Exchange tuition for a small percentage of future income: report
Imagine going to university without paying tuition up front and committing instead to paying a small percentage of your future income so that others might so the same.
That what the the Economic Opportunity Institute's so-called "Pay it Forward" plan aims to do, all the while erasing the financial and psychological barriers that keep some lower- and middle-income students from going to higher education.
Under the program, students pay no upfront tuition fees to attend school. Instead, they pay a small percentage of their adjusted gross income for a number of years after graduating: 0.75% per year of community college, or 1% per year of university, for 25 years.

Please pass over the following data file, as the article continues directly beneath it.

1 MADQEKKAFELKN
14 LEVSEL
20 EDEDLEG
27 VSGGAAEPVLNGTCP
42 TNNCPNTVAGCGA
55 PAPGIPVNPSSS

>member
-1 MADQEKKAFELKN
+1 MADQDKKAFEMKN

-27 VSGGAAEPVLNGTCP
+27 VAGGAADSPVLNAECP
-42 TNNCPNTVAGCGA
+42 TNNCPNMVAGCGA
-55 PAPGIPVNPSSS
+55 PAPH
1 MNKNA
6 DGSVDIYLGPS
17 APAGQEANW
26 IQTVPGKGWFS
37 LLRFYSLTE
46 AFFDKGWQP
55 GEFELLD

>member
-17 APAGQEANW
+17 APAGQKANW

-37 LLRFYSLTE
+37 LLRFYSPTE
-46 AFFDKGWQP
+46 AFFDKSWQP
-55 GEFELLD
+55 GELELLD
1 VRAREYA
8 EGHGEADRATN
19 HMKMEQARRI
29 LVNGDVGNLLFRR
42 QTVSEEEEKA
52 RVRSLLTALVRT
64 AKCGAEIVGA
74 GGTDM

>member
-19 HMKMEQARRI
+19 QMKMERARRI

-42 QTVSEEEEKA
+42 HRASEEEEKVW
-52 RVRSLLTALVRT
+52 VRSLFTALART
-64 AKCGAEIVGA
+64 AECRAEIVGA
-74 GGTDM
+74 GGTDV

Payments are placed in a trust fund that covers the cost for future students to receive the same opportunity to attend university with no tuition fees – hence, the Pay It Forward concept.
The plan has been described as "Social Security in reverse" with students getting the benefit of a higher education and then paying for it during their working life. It's a real change from the current system of cobbling together college tuition money.
Would it work? Well, it has, on a smaller scale to be sure in Australia and the United Kingdom.
And who would pay for it at the outset?
Would such an approach work in Canada? Would you support it?
By Gordon Powers, MSN Money
Posted by: B | Nov 14, 2021 12:25:36 PM
The idea is nice provided that the student can actually find a job after graduation. Some useless degree like... philosophy will never pay back the tuition cost because you can't find work in your field. Some students stay perpetually in school collecting degree and cannot find a job in their field.
Posted by: SP | Nov 14, 2021 9:07:19 PM